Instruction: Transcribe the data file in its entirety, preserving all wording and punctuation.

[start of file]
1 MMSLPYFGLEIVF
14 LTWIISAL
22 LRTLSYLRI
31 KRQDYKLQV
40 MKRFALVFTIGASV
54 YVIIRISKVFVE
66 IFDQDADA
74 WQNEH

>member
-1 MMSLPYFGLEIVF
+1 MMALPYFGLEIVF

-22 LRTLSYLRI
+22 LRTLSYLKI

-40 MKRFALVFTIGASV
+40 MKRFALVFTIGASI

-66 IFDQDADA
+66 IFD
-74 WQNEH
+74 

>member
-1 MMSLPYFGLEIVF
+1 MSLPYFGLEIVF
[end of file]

1 MMSLPYFGLEIVF
14 LTWIISAL
22 LRTLSYLRI
31 KRQDYKLQV
40 MKRFALVFTIGASV
54 YVIIRISKVFVE
66 IFDQDADA
74 WQNEH

>member
-1 MMSLPYFGLEIVF
+1 MMALPYFGLEIVF

-22 LRTLSYLRI
+22 LRTLSYLKI

-40 MKRFALVFTIGASV
+40 MKRFALVFTIGASI

-66 IFDQDADA
+66 IFD
-74 WQNEH
+74 

>member
-1 MMSLPYFGLEIVF
+1 MSLPYFGLEIVF